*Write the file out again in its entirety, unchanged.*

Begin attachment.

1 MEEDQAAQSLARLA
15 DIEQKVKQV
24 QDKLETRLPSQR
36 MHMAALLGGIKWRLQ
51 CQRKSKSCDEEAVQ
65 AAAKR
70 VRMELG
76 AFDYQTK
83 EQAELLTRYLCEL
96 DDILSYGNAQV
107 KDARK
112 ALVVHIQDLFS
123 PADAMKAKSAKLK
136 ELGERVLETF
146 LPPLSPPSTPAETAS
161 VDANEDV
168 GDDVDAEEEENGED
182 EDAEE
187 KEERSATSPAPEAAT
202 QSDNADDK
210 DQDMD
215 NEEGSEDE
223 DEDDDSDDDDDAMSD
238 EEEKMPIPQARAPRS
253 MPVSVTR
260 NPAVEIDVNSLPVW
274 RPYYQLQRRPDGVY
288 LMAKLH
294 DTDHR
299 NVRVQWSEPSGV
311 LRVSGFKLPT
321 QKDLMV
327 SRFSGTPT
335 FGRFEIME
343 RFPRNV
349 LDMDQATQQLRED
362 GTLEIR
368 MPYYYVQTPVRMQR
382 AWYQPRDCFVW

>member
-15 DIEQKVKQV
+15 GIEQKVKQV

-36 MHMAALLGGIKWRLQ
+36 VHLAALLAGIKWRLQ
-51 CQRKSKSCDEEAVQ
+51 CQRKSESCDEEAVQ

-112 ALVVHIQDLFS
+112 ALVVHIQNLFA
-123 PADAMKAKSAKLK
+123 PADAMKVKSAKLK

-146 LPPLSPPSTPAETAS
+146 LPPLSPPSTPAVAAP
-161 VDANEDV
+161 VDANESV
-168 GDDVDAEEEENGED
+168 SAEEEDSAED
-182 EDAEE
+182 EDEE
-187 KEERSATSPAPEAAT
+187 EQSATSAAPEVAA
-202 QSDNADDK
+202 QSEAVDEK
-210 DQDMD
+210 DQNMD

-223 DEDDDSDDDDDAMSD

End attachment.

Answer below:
1 MEEDQAAQSLARLA
15 DIEQKVKQV
24 QDKLETRLPSQR
36 MHMAALLGGIKWRLQ
51 CQRKSKSCDEEAVQ
65 AAAKR
70 VRMELG
76 AFDYQTK
83 EQAELLTRYLCEL
96 DDILSYGNAQV
107 KDARK
112 ALVVHIQDLFS
123 PADAMKAKSAKLK
136 ELGERVLETF
146 LPPLSPPSTPAETAS
161 VDANEDV
168 GDDVDAEEEENGED
182 EDAEE
187 KEERSATSPAPEAAT
202 QSDNADDK
210 DQDMD
215 NEEGSEDE
223 DEDDDSDDDDDAMSD
238 EEEKMPIPQARAPRS
253 MPVSVTR
260 NPAVEIDVNSLPVW
274 RPYYQLQRRPDGVY
288 LMAKLH
294 DTDHR
299 NVRVQWSEPSGV
311 LRVSGFKLPT
321 QKDLMV
327 SRFSGTPT
335 FGRFEIME
343 RFPRNV
349 LDMDQATQQLRED
362 GTLEIR
368 MPYYYVQTPVRMQR
382 AWYQPRDCFVW

>member
-15 DIEQKVKQV
+15 GIEQKVKQV

-36 MHMAALLGGIKWRLQ
+36 VHLAALLAGIKWRLQ
-51 CQRKSKSCDEEAVQ
+51 CQRKSESCDEEAVQ

-112 ALVVHIQDLFS
+112 ALVVHIQNLFA
-123 PADAMKAKSAKLK
+123 PADAMKVKSAKLK

-146 LPPLSPPSTPAETAS
+146 LPPLSPPSTPAVAAP
-161 VDANEDV
+161 VDANESV
-168 GDDVDAEEEENGED
+168 SAEEEDSAED
-182 EDAEE
+182 EDEE
-187 KEERSATSPAPEAAT
+187 EQSATSAAPEVAA
-202 QSDNADDK
+202 QSEAVDEK
-210 DQDMD
+210 DQNMD

-223 DEDDDSDDDDDAMSD